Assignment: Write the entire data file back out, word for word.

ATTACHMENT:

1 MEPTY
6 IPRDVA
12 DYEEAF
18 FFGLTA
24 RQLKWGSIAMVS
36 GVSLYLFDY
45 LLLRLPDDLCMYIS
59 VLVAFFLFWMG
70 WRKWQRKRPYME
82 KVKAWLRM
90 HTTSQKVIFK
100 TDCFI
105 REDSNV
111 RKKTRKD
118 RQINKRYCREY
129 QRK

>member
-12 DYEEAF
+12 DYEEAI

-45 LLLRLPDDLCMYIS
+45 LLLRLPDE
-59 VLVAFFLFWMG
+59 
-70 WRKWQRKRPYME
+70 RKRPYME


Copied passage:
1 MEPTY
6 IPRDVA
12 DYEEAF
18 FFGLTA
24 RQLKWGSIAMVS
36 GVSLYLFDY
45 LLLRLPDDLCMYIS
59 VLVAFFLFWMG
70 WRKWQRKRPYME
82 KVKAWLRM
90 HTTSQKVIFK
100 TDCFI
105 REDSNV
111 RKKTRKD
118 RQINKRYCREY
129 QRK

>member
-12 DYEEAF
+12 DYEEAI

-45 LLLRLPDDLCMYIS
+45 LLLRLPDE
-59 VLVAFFLFWMG
+59 
-70 WRKWQRKRPYME
+70 RKRPYME